At May’s MW symposium in Florence grape geneticist José Vouillamoz revealed which grapes and countries were growing fastest in terms of plantings worldwide – and the leaders weren’t what people expected.
Plantings of Tempranillo have increased more than any other grape during 2000-2010
Having considered the world’s most planted varieties first, Vouillamoz said that two white grapes, Spain’s Airen and Eastern Europe’s Rkatsiteli, were once the biggest in terms of global vineyard hectarage, but had since fallen.
Nevertheless, in 2010, Airen was still the world’s third most planted grape, behind Cabernet Sauvignon and Merlot, but ahead of Tempranillo, according to Vouillamoz.
However, when considering growth rates, specifically the fastest increase in plantings over the last decade, that order was reversed.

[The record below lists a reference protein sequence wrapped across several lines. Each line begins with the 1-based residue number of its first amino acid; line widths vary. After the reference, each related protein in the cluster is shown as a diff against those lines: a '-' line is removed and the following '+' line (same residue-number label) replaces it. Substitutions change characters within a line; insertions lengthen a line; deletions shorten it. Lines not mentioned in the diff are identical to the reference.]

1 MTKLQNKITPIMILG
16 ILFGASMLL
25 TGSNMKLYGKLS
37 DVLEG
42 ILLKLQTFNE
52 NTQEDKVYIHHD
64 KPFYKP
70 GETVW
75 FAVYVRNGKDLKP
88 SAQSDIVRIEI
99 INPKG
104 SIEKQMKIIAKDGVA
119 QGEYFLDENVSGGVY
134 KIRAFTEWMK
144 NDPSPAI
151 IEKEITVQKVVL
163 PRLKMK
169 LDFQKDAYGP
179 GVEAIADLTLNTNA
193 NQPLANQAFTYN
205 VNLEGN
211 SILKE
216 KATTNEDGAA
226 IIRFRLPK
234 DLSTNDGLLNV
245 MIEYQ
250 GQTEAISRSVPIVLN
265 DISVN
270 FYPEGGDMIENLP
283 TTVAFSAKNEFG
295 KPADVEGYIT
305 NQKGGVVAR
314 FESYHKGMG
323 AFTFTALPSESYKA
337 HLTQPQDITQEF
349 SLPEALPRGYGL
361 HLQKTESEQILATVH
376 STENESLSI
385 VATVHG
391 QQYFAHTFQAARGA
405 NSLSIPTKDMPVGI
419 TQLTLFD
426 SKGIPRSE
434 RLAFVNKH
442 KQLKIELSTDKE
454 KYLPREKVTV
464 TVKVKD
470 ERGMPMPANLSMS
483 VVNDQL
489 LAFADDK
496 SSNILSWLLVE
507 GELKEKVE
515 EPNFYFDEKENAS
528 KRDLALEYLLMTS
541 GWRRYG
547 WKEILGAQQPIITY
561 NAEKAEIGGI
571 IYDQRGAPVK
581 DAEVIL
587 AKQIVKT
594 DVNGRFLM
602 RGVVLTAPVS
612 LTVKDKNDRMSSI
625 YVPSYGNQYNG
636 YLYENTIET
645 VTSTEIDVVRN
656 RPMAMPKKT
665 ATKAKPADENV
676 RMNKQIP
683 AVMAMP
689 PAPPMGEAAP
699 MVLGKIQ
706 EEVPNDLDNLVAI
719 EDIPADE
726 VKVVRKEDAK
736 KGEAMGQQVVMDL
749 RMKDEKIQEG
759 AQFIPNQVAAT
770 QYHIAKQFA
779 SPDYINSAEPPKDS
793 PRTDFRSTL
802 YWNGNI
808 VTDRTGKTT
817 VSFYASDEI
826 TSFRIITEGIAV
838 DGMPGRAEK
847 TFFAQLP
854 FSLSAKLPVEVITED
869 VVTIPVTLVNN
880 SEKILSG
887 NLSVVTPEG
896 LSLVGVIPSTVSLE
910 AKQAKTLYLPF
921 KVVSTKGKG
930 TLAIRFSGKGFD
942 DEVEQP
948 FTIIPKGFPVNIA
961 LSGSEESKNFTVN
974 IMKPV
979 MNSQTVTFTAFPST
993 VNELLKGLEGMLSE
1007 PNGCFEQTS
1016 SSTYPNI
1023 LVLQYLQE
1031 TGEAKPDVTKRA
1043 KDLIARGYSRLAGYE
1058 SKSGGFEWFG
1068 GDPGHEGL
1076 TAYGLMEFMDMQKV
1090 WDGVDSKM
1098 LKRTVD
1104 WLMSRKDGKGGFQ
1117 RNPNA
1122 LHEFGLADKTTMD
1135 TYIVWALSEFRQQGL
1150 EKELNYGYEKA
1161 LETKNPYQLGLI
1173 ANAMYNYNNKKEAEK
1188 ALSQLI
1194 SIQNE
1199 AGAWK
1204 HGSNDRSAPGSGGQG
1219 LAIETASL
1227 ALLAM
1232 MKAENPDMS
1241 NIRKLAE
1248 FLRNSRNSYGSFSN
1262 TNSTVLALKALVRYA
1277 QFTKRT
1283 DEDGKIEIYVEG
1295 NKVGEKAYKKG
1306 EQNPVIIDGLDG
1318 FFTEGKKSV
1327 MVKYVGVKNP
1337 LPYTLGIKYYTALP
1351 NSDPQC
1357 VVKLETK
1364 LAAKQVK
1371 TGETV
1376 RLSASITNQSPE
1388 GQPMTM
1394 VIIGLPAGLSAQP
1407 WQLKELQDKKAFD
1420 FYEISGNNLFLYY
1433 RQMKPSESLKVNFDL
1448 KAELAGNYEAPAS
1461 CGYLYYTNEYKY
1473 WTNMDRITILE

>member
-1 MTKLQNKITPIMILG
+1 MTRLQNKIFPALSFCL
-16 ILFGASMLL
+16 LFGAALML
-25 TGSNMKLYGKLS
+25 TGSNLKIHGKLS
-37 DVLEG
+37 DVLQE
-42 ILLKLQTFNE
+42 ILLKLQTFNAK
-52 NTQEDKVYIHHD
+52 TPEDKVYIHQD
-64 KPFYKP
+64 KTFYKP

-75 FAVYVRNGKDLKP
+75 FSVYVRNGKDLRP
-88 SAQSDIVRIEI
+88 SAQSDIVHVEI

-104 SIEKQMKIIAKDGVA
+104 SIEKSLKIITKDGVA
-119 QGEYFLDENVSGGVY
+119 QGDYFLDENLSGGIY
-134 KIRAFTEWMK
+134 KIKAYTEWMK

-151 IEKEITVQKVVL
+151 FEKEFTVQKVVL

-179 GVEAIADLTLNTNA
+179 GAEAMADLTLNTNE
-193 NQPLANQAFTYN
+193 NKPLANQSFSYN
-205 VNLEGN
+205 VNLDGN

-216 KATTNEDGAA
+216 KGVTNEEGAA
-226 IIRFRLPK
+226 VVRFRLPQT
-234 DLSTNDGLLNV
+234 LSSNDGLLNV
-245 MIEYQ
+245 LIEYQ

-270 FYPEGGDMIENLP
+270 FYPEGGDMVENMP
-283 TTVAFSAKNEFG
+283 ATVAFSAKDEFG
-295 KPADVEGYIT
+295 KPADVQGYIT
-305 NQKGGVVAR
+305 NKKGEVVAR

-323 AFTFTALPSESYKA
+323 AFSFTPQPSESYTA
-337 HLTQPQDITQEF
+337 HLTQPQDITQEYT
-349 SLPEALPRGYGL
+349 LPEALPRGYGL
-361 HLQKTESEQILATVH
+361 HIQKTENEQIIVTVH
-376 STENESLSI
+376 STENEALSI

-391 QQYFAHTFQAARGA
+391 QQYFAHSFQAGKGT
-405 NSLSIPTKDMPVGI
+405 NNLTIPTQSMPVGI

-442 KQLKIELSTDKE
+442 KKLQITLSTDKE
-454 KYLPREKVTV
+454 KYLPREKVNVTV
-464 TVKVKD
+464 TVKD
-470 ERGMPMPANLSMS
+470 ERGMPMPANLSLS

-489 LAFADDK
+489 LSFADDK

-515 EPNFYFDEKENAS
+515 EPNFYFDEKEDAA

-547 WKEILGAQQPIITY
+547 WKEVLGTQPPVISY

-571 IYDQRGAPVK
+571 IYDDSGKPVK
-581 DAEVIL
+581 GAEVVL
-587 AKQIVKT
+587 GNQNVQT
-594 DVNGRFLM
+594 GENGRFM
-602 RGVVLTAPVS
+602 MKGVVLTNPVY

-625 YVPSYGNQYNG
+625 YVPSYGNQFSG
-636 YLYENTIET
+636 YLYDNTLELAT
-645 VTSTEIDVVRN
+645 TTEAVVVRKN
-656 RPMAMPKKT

From 2000-2010 he said that the greatest growth had come from Tempranillo, then Syrah, and followed by Cabernet Sauvignon and Merlot.
“Cabernet Sauvignon is grown everywhere, so why not try Tempranillo,” he said, offering a possible explanation for the surge in plantings for this grape, which originates from Spain – where there is more than 200,000ha in the ground – although it is widely planted in Portugal, and increasingly in Australia too.
As for countries seeing a rapid growth in vineyard area, the greatest expansion can be found in China and India, according to Vouillamoz.
However, looking ahead, he said that by 2050 India will have surpassed China in plantings, while noting that the country’s growing population “will drink wine”.
During the same symposium, Vouillamoz also mentioned a series of varieties, which he suggested could become the flagship grapes of the future.
Among these were a native Armenian red and a white variety from the Peloponnese – and the full list can be viewed here.